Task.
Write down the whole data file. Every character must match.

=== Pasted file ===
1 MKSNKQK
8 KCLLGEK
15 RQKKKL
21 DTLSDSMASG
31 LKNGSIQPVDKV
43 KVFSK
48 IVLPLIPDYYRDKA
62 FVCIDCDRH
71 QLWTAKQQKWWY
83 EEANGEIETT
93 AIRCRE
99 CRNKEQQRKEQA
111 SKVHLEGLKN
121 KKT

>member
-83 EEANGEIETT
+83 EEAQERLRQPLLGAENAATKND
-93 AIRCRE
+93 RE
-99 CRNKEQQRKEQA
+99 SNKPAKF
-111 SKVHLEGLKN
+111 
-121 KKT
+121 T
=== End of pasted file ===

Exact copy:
1 MKSNKQK
8 KCLLGEK
15 RQKKKL
21 DTLSDSMASG
31 LKNGSIQPVDKV
43 KVFSK
48 IVLPLIPDYYRDKA
62 FVCIDCDRH
71 QLWTAKQQKWWY
83 EEANGEIETT
93 AIRCRE
99 CRNKEQQRKEQA
111 SKVHLEGLKN
121 KKT

>member
-83 EEANGEIETT
+83 EEAQERLRQPLLGAENAATKND
-93 AIRCRE
+93 RE
-99 CRNKEQQRKEQA
+99 SNKPAKF
-111 SKVHLEGLKN
+111 
-121 KKT
+121 T